The music above is from a compilation called "Music of Nat Pwe". It is from spiritually driven festivals that are a tradition in Burma (Myanmar). These rituals stem from belief systems that were in place long before Buddhism was introduced to the country.
In Burma (Myanmar), the spirits of those who died tragically or led great lives before passing are roaming wildly, and it takes the madly escaping energy of those playing music and those fully submitting to this music in trance states to appease these spirits. The spirits are called Nats. The music is jarring at first. The music is pummeling and cacophonous in an unconscious and organized fashion, and it's so easy to get into, and I can understand how people can be taken over by it.
The music makes me think of the sound that spiritually infused carbonation would make if it was flowed through people brandishing instruments. It simply kills me how much life there is in it.
This music also makes me think a lot about the shot at the beginning of the documentary (below) of the mirror that is swinging left and right, that my mind kept telling me was a swiftly panning shot of the crowd, even though I was fully aware that it was just the reflection in motion, swinging back and forth, and not the camera, which was generally still. A strong and simple tension between movement and stillness that is simply always present. And this tension between movement and stillness is the foundation of all music. The still space between sound and vibration encapsulates a particular music's character -- the still space defines it. It makes me think a lot about sparse minimalist music and experimental music where they were playing with the notion of what even defines music. For instance, if you play one, unceasing tone for half and hour that never changes pitch or volume, could that even be considered music? Although if we focused on and listened to a single unceasing tone for half an hour, our flawed human perception alone would fool us into thinking that the tone would go through changes of intensity and character. This would argue perhaps that the exquisite flaws in our own sensory mechanisms have a big part in what defines music from ambient noise.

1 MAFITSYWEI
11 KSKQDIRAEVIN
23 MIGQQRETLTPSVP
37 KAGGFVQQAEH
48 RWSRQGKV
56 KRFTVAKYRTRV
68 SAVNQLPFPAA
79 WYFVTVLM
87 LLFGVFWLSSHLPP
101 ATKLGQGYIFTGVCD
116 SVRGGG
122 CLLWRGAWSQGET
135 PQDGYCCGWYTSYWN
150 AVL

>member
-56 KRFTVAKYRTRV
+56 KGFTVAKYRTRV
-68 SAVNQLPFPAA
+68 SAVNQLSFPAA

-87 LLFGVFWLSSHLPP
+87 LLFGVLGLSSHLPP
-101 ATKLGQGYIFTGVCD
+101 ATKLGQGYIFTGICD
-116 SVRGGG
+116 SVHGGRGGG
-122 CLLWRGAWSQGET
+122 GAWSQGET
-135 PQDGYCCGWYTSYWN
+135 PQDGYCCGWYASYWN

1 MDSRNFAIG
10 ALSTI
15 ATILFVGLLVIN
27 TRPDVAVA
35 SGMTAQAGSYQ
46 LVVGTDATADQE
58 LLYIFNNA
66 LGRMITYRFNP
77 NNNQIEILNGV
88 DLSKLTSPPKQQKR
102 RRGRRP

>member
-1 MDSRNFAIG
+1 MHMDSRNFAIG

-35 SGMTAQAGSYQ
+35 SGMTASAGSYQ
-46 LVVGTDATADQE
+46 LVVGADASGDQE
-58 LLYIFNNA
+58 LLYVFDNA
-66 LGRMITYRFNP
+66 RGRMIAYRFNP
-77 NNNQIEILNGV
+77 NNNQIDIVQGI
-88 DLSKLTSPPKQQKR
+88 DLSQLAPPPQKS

Repetition, also: The same short musical phrase repeated over and over again until it's character is changed, again only by our perception would provoke the question of whether it could be considered music (or torture for some, probably).
But in reality, at least for me, I think all these questions were answered long ago by musical pioneers delving into these same ideas: if you really think about it, there is no separation from every sound you hear around you right now and all the music recorded in some form or being played live right now somewhere. It is only our focus and attention that makes one music and leaves one as ambient background noise. Different groups of humans or individuals are the only ones that can draw the defining line. The steadily deadening eardrums of noise-core enthusiasts from willingly lining up year after year to be sonically punished by musicians on stage blasting amped power tools and the like are proof enough of that alone.
Conclusion: music is better now because of the Nats.